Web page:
Obama Assures U.S. Help in West Africa’s Recovery


United States President Barack Obama has reiterated that the U.S. will continue to help West African countries affected by the Ebola virus until the disease is fully eradicated.

“We’re proud to partner with you and we intend to see this through until the job is done,” President Obama said during a meeting at the White House in Washington, D.C. yesterday with leaders of  three West African countries worst hit by the Ebola virus disease.

President Obama said he had invited the three West African leaders, Presidents Ellen Johnson Sirleaf, Alpha Conde of Guinea and Ernest Bai Koroma of Sierra Leone to “assess progress today and to look ahead.”

The U.S. President praised Liberia which has no new case of Ebola, while there are fewer than 40 cases in the region last week, the lowest in more than a year.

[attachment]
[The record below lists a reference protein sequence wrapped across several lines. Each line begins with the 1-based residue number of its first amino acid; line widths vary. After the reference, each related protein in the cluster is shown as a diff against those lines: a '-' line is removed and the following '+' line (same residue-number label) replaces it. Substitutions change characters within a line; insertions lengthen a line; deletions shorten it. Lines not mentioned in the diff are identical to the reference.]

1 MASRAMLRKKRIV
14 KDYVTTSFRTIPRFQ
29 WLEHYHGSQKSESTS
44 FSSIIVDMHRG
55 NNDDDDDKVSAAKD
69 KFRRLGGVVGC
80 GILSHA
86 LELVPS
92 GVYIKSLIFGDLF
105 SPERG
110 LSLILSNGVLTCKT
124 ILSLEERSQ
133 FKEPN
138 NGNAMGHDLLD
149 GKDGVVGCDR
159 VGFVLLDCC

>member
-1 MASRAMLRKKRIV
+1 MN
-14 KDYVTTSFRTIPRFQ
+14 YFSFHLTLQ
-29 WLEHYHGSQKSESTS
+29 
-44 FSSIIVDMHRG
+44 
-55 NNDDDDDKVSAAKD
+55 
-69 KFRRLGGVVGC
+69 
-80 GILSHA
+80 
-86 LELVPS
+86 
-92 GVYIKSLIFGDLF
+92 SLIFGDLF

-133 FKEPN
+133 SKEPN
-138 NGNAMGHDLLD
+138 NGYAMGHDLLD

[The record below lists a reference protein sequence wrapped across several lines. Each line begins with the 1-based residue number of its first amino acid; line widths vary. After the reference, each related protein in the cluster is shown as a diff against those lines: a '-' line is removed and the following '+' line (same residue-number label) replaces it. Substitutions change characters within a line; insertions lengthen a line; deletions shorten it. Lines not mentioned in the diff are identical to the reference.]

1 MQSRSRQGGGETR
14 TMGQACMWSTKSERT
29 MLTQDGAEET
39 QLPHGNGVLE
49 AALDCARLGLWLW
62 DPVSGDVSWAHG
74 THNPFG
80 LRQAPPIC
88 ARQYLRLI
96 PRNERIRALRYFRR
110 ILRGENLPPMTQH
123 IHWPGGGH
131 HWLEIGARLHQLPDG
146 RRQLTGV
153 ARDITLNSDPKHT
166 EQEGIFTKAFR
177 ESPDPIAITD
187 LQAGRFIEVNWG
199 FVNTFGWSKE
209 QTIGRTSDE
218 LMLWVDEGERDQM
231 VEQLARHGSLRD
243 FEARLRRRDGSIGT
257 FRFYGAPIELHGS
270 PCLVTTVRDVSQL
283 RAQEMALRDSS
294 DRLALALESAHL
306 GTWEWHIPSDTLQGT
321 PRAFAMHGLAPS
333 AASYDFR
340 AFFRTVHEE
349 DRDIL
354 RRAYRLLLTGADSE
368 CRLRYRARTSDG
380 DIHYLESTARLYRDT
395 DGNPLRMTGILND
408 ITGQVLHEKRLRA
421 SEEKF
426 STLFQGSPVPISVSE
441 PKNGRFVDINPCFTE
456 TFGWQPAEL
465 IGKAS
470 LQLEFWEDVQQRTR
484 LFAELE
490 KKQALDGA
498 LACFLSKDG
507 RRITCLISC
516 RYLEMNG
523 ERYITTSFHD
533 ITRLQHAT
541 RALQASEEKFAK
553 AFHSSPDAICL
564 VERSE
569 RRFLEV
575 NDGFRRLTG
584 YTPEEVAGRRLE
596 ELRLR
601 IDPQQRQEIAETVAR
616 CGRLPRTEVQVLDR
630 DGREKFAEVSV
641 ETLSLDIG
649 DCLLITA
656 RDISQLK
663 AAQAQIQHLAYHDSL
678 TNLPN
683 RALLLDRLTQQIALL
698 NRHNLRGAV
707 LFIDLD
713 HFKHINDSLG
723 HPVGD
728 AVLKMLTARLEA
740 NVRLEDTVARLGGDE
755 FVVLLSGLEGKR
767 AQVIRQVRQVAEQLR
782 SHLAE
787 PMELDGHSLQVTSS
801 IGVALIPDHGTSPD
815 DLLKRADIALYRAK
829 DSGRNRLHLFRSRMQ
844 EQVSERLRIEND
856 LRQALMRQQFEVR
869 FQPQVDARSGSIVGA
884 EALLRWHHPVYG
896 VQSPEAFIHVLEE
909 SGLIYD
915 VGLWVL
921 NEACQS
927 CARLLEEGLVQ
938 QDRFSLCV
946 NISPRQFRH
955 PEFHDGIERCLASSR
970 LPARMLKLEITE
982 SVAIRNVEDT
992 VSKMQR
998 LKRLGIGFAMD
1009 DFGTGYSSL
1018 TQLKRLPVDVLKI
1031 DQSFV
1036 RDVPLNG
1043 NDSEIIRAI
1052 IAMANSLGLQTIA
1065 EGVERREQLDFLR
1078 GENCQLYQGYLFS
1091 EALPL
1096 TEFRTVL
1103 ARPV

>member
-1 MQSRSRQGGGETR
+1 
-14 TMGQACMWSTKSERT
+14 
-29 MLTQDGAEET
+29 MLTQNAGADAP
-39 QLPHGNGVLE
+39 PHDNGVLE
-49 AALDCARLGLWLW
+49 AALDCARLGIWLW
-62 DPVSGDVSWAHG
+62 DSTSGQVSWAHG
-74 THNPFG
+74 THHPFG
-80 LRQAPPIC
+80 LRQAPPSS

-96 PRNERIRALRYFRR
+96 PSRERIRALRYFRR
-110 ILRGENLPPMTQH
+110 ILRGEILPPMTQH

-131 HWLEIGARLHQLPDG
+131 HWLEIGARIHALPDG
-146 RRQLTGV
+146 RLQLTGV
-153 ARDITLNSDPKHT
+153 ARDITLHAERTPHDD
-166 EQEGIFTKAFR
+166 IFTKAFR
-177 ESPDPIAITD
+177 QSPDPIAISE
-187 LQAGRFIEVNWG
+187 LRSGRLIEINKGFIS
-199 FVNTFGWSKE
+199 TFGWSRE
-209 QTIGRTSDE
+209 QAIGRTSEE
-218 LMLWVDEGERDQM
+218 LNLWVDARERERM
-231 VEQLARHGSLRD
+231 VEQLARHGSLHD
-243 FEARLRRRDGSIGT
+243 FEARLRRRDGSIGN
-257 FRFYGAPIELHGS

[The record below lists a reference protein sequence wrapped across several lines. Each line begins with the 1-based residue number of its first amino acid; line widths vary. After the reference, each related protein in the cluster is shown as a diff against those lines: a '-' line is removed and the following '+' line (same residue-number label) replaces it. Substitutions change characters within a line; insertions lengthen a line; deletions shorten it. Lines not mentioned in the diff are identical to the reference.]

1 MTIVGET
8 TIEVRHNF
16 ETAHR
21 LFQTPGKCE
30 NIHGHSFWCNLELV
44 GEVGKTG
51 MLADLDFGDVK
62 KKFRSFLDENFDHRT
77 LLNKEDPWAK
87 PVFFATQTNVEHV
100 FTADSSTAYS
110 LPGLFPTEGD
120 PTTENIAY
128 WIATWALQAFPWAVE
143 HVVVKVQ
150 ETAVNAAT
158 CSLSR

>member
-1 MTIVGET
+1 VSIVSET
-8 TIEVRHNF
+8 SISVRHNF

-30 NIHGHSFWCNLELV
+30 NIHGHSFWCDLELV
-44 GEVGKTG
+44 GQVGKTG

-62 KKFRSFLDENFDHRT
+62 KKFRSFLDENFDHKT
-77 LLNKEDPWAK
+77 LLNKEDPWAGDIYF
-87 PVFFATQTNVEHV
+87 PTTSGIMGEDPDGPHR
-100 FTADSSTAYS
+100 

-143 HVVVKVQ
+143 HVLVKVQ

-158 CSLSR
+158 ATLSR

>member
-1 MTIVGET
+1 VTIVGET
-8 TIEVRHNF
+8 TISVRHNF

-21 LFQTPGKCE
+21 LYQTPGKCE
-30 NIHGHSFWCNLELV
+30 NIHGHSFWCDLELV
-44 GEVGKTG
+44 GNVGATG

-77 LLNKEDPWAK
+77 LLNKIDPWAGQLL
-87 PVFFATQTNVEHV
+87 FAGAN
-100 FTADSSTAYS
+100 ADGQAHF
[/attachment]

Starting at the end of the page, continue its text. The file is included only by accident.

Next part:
He reaffirmed that the success in Liberia was due to the efforts of the communities, who were determined to protect their lives and livelihood.

President Obama noted that while there has been “major progress, now we’re focused on a major shared goal, and that is getting to zero. We can’t get complacent. This virus is unpredictable.”

President Obama indicated that Ebola has also damaged the economies of the affected countries, and reiterated U.S. assistance for the region’s economic recovery, according to a dispatch from  the Liberian news agency, LINA.


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